I just as a kid number one. He and I

(41:11):
like this. I think he's blushing look at him. No, no, no, no, no,
you gotta give that. You gotta be fair. I've seen
him like this. You know, somebody one thing but in love,
but you know, somebody's super funwed up. When Robert does
that weird giggle thing where he's like, yeah, he's like
and then he did that yeah, and you're like, oh, ship,

(41:32):
that's that's some dark shit. And yeah, I mean he's he's, he's,
he's he's setting the stage for what's it's happened, don't worry. Yeah,
I mean he's going to he's not going to deserve
any of this sympathy. But also like he had a
fucked up childhood, and he gets some sympathy as a
result of that. Um, I'm not saying you shouldn't. I'm

(41:53):
just saying I've never seen you like this. Yeah, most
of them don't have Most of the Bachards don't have
this sympathetic a back story. You know, they're not all
like Saddam Hussein, who was like a perfect flower child. Um,
and he you really root for as a little kid
when he's holding his teachers up at gunpoint. Um or
j Stall, I love little kids, Stalin. He was. He

(42:13):
was a good one too. Like, I don't know, it's
hardy not to read about kids in general and not
be sympathetic. Like they all reach a point where they
stop earning your sympathy, but like they all at some point,
we're just like fucking trying to figure out the world.
I don't know. I feel like, uh, the only way
we can live in this world as if we think

(42:35):
that people are capable of change, whether it's little kids
or adults. And with little kids there's a sense that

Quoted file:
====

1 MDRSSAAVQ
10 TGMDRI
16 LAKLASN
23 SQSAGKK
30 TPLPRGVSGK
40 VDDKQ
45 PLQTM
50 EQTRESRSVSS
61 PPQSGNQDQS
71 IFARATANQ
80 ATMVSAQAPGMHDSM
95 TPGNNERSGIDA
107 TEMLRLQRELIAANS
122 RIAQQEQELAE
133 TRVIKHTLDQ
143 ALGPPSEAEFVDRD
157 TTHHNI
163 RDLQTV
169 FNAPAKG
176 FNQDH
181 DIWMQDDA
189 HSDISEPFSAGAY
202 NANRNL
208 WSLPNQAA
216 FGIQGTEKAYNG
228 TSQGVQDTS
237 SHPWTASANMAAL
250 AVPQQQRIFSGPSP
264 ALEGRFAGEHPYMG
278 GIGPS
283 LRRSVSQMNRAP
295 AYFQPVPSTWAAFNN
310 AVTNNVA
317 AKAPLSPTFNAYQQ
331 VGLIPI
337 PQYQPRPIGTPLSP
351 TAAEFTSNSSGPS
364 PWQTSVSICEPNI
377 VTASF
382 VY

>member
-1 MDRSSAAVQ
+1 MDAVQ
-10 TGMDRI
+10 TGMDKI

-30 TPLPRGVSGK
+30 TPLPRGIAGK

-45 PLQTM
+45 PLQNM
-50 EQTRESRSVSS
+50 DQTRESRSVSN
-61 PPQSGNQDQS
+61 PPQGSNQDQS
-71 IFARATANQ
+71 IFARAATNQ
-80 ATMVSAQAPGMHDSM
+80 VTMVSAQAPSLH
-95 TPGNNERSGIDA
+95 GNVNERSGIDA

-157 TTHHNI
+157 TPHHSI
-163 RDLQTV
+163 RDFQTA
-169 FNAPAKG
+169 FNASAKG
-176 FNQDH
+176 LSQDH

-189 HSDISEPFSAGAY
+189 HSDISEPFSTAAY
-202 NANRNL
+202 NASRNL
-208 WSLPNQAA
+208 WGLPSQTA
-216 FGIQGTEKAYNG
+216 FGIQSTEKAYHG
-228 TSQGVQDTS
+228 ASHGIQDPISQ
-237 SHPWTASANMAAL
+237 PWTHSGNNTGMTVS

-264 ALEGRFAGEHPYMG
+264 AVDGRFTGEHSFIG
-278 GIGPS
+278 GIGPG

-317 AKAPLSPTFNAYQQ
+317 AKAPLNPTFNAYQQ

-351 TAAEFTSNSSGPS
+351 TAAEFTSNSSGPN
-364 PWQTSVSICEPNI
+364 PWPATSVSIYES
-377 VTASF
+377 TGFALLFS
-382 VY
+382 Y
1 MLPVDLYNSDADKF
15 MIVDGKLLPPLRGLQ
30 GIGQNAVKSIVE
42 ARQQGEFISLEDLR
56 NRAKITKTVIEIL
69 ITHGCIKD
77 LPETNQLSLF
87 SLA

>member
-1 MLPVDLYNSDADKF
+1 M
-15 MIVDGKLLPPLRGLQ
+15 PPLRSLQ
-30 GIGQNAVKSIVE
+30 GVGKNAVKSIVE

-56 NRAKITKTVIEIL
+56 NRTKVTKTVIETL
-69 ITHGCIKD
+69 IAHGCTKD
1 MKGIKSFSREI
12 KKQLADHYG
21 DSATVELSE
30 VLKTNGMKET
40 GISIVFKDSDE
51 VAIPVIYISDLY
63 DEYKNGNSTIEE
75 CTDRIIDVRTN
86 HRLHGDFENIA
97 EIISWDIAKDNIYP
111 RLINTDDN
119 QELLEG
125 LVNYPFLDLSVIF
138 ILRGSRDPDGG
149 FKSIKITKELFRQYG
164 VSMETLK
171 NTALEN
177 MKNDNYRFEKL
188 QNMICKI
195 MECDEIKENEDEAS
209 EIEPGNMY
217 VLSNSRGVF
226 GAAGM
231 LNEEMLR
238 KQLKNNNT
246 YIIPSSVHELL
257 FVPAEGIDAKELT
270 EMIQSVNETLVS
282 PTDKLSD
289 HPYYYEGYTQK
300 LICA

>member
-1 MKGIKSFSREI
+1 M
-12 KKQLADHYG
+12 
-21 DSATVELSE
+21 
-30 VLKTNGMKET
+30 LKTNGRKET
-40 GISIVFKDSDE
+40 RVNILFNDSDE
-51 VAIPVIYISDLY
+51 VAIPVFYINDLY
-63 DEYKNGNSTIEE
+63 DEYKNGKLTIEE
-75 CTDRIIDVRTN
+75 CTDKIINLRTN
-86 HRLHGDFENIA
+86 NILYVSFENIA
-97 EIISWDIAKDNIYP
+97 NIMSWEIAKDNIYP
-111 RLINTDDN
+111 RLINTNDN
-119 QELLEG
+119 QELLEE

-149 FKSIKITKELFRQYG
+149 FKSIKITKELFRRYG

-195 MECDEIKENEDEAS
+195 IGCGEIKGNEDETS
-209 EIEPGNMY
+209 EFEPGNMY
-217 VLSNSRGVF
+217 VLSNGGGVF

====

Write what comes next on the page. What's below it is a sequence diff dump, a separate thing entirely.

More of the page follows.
there's more potential for change than at any other time.
So yeah, And I also do feel that if you're
going to properly condemn someone for the bad things they've done.
You have to be very fair about their life and
about like what they actually are. Um. And at this

(42:56):
point in the story, Ellen's like a little kid with
a crazy abuse of lent dad, and he's a rich kid.
But like, fuck, that's not easy still, um now obviously,
uh yeah, Errol paints himself as generally available in a
supportive dad who would worst over and indulged his children.
Ellen and his brother Kimball both tell very different stories.
And I'm gonna quote from the Ashley Vance's biography again.

(43:18):
While Elon and Kimball declined to provide an exact accounting,
they clearly experienced something awful and profound during those years
with their father. They both talked about having to endure
some form of psychological torture. He definitely has serious chemical stuff,
said Kimball, which I am sure Ellen and I have inherited.
It was a very emotionally challenging upbringing it, but it
made us who we are today. May bristled when the
subject of Errol came up. Nobody gets along with him,

(43:40):
she said, he is not nice to anyone. I don't
want to tell stories because they are horrendous. You know,
you just don't talk about it. There are kids and
grandkids involved, and Justine, his ex wife, notes that like
they agreed very early on that none of their kids
were going to know their grandpa. Um. So like that's
the guy we're dealing with here. Um, but there's all
that's the laugh. So when Ashley Vance told Ellen that

(44:04):
she had emailed his father, his answer to her was
very telling. Quote, it would certainly be accurate to say
that I did not have a good childhood. It may